One of the most prominent applications for organozinc reagents is their use for the so-called Negishi cross-coupling, a type of reaction that provides a simple means of linking carbon atoms together in a virtually unlimited variety of ways, and earned its discoverer a share of the Nobel Prize for Chemistry in 2010. “The new class of organozinc pivalates makes it possible to employ different solvents in the Negishi cross-coupling reaction and greatly extends the spectrum of coupling partners it can be applied to,” says Sebastian Bernhardt, who is the lead author on the new study. “The new reagents contain magnesium salts, which also facilitate the addition of organozinc pivalates to carbonyl groups.” This opens the way to their use for a whole series of applications relevant to the industrial manufacture of fine chemicals. The new scheme for synthesis of these compounds is the subject of an international patent application. (suwe/PH)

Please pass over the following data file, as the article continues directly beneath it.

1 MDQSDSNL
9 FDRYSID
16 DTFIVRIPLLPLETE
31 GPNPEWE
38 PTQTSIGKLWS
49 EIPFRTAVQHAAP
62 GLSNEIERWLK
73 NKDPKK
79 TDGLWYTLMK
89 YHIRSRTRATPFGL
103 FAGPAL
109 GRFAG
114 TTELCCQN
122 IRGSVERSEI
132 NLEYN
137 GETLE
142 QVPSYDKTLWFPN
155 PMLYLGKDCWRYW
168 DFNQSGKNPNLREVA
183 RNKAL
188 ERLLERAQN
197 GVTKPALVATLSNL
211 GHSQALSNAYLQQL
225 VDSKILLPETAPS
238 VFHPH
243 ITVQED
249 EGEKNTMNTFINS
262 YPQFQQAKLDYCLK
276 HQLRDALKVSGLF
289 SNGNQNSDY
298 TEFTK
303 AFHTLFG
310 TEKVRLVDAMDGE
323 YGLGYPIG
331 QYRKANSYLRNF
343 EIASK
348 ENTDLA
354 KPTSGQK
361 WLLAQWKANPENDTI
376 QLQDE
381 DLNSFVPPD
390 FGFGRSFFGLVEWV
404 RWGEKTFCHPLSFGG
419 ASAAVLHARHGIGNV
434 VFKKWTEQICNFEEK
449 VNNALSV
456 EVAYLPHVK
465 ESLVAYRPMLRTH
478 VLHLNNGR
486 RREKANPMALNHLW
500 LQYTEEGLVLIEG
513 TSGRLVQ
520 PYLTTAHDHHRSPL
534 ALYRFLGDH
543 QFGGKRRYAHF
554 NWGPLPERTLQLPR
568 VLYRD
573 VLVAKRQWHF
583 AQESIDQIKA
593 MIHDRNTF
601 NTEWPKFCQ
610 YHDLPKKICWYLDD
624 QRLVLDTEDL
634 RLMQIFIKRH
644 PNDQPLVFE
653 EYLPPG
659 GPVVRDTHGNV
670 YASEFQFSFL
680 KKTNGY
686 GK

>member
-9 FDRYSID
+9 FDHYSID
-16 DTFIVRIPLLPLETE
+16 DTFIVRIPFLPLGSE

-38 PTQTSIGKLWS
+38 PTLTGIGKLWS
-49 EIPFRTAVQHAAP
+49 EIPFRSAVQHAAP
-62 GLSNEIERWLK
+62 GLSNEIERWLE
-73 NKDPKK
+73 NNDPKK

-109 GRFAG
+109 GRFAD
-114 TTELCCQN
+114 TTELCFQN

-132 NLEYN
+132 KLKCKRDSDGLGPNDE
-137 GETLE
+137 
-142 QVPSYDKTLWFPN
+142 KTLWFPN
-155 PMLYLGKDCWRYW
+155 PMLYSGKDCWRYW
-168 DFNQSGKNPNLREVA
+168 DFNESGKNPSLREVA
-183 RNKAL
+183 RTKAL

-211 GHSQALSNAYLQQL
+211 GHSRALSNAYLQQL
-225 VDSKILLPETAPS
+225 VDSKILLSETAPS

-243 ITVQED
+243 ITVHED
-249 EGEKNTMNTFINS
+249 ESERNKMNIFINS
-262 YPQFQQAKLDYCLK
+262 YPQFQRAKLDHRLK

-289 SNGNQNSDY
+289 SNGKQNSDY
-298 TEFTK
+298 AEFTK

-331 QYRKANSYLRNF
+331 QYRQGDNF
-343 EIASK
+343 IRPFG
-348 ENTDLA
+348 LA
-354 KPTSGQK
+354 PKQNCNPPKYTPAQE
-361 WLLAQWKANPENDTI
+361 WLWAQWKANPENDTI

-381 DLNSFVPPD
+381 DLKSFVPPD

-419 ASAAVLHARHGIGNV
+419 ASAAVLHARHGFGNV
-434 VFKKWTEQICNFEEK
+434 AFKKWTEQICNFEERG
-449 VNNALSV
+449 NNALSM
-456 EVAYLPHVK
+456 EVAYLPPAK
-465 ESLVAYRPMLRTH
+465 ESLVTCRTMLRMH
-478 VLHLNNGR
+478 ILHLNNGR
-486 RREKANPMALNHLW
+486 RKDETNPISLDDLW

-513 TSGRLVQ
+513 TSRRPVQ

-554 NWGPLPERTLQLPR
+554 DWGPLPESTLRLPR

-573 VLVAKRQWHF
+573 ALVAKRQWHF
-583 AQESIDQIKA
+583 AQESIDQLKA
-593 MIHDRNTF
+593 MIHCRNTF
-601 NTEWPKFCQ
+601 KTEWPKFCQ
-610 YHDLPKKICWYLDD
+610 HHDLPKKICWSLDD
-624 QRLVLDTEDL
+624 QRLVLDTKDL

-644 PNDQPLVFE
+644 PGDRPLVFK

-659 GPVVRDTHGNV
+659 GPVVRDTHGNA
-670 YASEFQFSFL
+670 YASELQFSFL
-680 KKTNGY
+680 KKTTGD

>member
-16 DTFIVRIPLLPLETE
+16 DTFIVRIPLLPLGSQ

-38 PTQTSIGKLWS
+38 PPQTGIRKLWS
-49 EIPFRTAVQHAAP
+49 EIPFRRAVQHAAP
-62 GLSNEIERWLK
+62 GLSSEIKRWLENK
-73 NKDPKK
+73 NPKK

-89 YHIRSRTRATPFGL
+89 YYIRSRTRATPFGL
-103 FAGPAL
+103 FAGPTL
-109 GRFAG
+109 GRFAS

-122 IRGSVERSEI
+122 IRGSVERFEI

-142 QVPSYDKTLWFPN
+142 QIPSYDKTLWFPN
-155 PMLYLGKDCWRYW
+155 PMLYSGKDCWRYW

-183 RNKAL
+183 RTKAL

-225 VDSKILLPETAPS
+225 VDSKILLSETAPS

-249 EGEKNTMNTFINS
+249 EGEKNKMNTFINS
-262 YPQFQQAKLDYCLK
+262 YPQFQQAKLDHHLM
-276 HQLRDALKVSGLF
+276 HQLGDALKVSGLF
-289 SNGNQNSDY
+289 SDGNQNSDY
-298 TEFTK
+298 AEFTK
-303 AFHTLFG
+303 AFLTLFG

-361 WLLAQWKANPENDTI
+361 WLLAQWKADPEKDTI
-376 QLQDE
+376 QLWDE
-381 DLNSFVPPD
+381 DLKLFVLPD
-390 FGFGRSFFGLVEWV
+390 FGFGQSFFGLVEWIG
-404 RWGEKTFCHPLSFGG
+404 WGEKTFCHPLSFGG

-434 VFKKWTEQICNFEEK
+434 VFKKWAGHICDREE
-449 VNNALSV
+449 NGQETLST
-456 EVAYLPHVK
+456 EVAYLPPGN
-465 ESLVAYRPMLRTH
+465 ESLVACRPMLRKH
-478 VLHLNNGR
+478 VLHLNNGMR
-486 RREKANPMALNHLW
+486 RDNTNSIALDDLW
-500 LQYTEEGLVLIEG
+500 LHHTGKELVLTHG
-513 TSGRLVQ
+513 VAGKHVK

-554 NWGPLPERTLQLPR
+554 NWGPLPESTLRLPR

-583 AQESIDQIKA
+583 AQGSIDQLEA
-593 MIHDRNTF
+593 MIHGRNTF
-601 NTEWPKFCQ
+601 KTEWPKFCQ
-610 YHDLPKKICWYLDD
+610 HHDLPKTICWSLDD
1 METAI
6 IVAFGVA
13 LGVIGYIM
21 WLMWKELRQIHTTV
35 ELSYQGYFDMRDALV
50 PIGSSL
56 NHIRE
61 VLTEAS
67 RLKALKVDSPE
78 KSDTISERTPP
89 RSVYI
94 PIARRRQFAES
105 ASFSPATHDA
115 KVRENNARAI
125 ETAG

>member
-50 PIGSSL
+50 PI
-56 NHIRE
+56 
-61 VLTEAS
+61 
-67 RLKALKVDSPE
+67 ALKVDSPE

Preparation of Solid Salt-Stabilized Functionalized Organozinc Compounds and their Application to Cross-Coupling and Carbonyl Addition Reactions
Sebastian Bernhardt, Georg Manolikakes, Thomas Kunz, Paul Knochel;
Angewandte Chemie International Edition, August, 24, 2011,
The manuscript was classified as a VIP (Very Important Paper).
International Patent Application:
Organozinc Complexes and Processes for Making and Using the Same
Sebastian Bernhardt, Georg Manolikakes, Paul Knochel
Prof. Dr. Paul Knochel
Department of Chemistry and Biochemistry, LMU Munich
Phone: +49 89/2180-77681
Fax: +49 89/2180-77680

Dr. Kathrin Bilgeri | EurekAlert!
Further information:

More articles from Life Sciences:

nachricht Novel mechanisms of action discovered for the skin cancer medication Imiquimod